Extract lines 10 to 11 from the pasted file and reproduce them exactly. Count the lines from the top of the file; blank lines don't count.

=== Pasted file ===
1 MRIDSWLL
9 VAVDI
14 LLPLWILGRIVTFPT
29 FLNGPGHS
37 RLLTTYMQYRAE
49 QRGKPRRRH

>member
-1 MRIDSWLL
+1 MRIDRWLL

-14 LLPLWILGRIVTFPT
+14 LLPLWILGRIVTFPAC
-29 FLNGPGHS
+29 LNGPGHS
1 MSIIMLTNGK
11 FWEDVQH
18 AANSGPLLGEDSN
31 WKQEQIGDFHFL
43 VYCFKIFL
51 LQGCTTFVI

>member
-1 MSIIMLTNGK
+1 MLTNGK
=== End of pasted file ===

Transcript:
-14 LLPLWILGRIVTFPT
+14 LLPLWILGRIVTFPAC